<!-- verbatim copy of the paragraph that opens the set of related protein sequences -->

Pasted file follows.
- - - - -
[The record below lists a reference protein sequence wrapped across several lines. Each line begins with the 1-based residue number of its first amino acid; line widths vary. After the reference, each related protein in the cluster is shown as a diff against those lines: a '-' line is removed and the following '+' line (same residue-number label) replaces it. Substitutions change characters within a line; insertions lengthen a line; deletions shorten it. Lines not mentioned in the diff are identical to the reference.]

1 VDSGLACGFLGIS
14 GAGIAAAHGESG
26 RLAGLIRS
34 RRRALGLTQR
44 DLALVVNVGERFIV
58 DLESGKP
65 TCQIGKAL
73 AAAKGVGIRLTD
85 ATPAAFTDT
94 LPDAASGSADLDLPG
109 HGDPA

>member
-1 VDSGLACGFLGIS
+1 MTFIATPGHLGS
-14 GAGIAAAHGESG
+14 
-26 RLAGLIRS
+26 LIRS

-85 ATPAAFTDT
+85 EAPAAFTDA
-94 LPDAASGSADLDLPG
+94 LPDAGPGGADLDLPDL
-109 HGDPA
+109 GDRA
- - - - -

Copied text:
[The record below lists a reference protein sequence wrapped across several lines. Each line begins with the 1-based residue number of its first amino acid; line widths vary. After the reference, each related protein in the cluster is shown as a diff against those lines: a '-' line is removed and the following '+' line (same residue-number label) replaces it. Substitutions change characters within a line; insertions lengthen a line; deletions shorten it. Lines not mentioned in the diff are identical to the reference.]